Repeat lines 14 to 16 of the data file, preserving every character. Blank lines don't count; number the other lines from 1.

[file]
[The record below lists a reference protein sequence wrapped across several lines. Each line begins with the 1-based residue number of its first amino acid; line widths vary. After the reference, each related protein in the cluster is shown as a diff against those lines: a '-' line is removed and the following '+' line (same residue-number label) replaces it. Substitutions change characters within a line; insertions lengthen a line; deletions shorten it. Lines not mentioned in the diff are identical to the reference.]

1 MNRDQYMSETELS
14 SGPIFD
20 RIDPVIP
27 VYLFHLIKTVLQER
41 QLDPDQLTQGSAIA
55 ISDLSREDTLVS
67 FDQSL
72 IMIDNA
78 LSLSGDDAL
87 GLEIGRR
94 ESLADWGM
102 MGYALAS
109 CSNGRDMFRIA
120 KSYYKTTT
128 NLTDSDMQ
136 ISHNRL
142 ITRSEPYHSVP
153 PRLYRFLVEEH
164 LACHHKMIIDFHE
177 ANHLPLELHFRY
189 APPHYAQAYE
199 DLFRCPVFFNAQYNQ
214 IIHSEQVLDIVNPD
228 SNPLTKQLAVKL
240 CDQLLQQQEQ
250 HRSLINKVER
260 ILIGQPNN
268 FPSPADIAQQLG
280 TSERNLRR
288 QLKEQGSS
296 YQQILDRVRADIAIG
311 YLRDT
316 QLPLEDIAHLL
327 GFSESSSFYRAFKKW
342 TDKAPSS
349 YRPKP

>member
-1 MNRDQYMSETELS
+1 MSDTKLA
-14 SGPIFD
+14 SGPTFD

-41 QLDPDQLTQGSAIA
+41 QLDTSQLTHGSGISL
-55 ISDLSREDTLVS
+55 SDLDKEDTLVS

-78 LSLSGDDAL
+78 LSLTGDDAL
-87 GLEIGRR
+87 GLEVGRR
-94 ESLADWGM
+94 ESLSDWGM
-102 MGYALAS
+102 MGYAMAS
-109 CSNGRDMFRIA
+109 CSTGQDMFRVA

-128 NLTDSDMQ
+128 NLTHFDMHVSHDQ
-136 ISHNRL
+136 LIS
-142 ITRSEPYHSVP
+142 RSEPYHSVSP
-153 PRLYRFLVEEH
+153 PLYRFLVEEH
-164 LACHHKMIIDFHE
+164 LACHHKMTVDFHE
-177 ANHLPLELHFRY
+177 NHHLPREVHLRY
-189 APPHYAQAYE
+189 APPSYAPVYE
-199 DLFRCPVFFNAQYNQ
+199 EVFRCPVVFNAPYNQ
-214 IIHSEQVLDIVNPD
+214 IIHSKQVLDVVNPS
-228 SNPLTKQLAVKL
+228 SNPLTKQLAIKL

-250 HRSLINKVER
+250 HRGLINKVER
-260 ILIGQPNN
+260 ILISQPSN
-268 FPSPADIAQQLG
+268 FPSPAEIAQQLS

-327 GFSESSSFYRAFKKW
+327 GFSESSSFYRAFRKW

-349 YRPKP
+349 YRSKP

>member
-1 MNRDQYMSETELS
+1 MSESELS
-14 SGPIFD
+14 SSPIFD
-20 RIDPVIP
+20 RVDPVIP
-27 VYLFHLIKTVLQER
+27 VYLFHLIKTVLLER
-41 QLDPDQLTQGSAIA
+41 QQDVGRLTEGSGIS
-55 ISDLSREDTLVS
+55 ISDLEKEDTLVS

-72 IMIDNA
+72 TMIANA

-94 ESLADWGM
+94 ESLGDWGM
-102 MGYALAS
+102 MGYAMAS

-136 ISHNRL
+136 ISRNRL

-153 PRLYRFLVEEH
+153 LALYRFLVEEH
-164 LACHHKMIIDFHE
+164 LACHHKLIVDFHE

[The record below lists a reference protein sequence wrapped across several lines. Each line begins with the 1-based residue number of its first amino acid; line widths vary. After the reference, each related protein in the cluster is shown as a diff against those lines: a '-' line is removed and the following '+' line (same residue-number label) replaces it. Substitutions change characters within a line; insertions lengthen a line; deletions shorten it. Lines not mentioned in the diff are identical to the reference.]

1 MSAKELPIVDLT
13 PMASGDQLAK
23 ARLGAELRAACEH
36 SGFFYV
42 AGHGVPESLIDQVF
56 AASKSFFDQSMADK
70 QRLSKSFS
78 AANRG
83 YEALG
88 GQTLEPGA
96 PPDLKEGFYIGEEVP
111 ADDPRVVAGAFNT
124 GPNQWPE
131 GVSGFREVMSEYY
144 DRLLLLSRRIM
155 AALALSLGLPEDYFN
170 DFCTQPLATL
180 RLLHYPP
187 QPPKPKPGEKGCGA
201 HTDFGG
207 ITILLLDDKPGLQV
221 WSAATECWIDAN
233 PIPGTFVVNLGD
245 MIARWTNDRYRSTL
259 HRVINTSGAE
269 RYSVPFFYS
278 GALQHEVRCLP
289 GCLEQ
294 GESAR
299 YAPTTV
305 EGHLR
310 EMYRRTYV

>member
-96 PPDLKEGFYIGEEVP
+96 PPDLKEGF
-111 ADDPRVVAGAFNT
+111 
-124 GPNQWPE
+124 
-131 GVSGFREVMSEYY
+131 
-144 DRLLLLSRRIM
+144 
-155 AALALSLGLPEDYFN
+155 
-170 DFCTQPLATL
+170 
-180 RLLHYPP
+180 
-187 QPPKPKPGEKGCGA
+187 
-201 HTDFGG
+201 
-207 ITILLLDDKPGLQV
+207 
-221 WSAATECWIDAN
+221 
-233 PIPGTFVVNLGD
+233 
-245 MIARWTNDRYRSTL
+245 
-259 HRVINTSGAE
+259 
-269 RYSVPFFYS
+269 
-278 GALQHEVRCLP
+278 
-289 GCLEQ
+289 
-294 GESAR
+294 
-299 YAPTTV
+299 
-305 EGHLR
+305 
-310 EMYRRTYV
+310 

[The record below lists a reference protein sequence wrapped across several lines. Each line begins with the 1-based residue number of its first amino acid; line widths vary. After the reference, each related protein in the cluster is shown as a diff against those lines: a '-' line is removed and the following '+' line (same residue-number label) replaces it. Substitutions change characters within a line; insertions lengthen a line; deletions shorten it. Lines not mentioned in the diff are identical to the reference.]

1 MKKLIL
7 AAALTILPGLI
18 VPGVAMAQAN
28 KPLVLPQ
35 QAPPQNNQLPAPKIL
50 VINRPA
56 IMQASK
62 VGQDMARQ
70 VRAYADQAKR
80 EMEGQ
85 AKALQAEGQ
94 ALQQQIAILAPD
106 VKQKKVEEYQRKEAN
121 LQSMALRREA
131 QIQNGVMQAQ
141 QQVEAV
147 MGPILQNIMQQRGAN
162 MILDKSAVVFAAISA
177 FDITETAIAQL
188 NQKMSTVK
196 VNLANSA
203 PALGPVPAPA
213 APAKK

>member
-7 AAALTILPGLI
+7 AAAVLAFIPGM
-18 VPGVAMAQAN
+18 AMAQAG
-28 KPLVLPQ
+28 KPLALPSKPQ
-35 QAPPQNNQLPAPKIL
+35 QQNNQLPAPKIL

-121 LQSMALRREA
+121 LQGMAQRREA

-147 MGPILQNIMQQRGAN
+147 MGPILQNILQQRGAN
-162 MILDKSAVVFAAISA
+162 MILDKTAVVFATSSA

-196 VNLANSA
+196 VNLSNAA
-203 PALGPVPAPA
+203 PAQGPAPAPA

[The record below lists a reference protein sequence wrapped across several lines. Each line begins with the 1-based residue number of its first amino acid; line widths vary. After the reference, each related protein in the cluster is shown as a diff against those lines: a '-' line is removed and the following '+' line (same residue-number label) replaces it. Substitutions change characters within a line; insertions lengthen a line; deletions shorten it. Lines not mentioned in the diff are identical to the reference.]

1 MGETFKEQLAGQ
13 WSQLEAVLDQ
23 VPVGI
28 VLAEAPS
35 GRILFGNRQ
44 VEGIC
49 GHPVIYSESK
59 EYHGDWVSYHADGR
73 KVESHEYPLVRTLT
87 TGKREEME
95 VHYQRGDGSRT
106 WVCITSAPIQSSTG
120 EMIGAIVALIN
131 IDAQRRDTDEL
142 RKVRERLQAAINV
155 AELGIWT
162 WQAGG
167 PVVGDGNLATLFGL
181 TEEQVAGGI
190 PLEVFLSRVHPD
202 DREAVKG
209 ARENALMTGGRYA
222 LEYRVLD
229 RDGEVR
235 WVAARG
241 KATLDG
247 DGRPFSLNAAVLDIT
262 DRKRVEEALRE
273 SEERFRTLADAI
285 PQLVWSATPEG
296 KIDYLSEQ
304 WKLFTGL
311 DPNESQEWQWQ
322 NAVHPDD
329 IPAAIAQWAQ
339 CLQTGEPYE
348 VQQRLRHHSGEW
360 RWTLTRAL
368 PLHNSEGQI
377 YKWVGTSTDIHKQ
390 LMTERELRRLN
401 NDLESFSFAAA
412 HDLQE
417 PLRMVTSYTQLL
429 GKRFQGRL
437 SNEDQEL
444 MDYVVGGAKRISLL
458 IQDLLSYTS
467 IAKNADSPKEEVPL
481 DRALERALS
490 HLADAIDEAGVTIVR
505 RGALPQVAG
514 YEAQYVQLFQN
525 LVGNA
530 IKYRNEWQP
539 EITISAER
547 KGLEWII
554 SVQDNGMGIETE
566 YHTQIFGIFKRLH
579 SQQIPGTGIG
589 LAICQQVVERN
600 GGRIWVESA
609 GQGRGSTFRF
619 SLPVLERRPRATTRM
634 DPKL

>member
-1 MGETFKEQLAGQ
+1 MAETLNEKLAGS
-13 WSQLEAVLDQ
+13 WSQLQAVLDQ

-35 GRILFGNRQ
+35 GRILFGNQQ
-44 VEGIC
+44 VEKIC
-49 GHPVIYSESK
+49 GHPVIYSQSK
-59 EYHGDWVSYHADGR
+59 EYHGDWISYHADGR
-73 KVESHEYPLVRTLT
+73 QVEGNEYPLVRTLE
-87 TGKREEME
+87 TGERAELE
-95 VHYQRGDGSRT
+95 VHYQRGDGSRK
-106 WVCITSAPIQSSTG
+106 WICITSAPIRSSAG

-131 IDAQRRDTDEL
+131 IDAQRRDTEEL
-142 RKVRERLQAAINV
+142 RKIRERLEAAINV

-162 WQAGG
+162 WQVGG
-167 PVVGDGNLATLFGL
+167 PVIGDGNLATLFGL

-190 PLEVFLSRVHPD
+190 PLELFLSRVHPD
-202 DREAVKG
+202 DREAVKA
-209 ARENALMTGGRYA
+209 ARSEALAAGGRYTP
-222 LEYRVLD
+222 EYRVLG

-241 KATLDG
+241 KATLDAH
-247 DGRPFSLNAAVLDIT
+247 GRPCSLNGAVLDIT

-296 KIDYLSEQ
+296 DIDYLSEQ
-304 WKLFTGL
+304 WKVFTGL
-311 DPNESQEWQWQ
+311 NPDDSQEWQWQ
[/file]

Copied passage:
109 CSNGRDMFRIA
120 KSYYKTTT
128 NLTDSDMQ